According to the Association of American Publishers’ annual report, covering all kinds of trade and educational books, the total US books market was worth $26 billion in revenue in 2018. What’s surprising about this figure is the low percentage of it that is representative of e-book revenue: just $2.06 billion.
As we often encounter within our community, the digital version is clearly a must have, but for many, there is no replacing the magic of print. Even in the age of sharing #shelfies, or photos of the print titles on one’s bookshelf on social media, it turns out, there must be more motivation for readers to continue building out physical libraries as more than Instagram photo post props.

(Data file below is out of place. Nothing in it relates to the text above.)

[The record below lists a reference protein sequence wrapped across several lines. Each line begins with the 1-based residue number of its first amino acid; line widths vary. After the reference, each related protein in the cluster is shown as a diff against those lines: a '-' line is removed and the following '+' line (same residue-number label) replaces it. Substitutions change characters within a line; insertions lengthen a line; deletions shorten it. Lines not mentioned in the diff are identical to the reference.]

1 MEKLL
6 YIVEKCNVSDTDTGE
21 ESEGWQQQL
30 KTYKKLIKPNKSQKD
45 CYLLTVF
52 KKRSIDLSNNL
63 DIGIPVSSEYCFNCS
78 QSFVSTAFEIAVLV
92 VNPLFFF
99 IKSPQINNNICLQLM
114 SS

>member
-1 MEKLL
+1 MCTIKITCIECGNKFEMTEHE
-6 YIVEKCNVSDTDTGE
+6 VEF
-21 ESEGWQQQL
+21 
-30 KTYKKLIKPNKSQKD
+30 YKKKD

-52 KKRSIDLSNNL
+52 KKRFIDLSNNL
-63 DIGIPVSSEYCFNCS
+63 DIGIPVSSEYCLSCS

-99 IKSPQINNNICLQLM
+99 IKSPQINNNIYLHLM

We often hear Sprinters express an affinity for the tactile experience of print books – both participating authors and also readers – which could be why, in 2020, participating organizations such as Cisco still opt to produce both electronic and print versions of books written in Book Sprints. Similarly, designing beautiful books that really ‘show up’ in a striking and pleasant way both in digital and physical environments remains so important for this reason.
At the very same time, we feel extremely grateful that technology unlocks options. This story from the estate of J.D. Salinger, for example, well illustrates how access to digital versions is not only about mass market consumers, but can prove vital to access for across abilities.